This is the first post in our four-part Teaching the Constitution series of blogs about U.S. Supreme Court cases.
The U.S. is known as the Land of Freedom and stands as a beacon of hope and inspiration to people around the world. For that reason, it’s always timely to review and explore the freedoms guaranteed in the U.S. Constitution—especially those included in the First Amendment, one of the key foundations upon which the country was built. Guaranteeing freedom of religion, speech, press, assembly, and petition, the First Amendment touches the lives of all U.S. citizens in different ways, each and every day. These freedoms—their scope and their limitations—are a perfect topic for conversation, spanning age, race, gender, religion, etc.
Students in particular need to understand what the First Amendment means and promises—and what it doesn’t. It’s also important to see and understand how the Amendment has been interpreted and applied over the years by the U.S. Supreme Court, in cases that raised vital questions about its role in our society and how we live. Many of these questions are still very much relevant and remain with us today.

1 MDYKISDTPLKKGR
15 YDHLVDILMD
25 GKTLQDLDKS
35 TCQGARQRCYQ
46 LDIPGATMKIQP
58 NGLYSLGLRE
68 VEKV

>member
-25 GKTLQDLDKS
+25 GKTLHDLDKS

In the table below, we spotlight 10 U.S. Supreme Court cases that focus on the First Amendment, specifically as it relates to schools. Among them are cases that address the constitutionality of whether a school can compel students to salute the American flag or say the Pledge of Allegiance; a local school board can remove books from a library based on their content; and a principal can censor articles written for a school newspaper.
The cases in this table, and the issues they address, should prompt lively discussions and debates amongst your students. Download the accompanying student handout to explore First Amendment issues.
- Break your class into small groups. Have each group select a case from the handout.
- Have students research the background, arguments, decision, and how the case impacts today’s students.
- Students should present their research to the class in a format of their choosing—a trifold exhibit, a PowerPoint presentation, a video, etc. Or, set up your classroom like courtroom and have students role-play as attorneys to argue their points.
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